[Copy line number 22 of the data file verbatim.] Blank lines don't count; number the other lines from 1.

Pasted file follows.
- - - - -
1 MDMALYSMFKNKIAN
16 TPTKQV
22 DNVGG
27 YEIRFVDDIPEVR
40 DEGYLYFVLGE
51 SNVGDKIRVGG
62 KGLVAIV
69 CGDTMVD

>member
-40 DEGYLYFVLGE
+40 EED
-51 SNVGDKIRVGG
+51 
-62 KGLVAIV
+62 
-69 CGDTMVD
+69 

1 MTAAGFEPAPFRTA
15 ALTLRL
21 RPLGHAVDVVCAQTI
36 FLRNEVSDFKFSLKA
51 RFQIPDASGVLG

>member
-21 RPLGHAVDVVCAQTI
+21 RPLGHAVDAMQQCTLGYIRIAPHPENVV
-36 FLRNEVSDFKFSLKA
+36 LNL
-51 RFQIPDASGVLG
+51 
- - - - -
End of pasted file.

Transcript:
51 RFQIPDASGVLG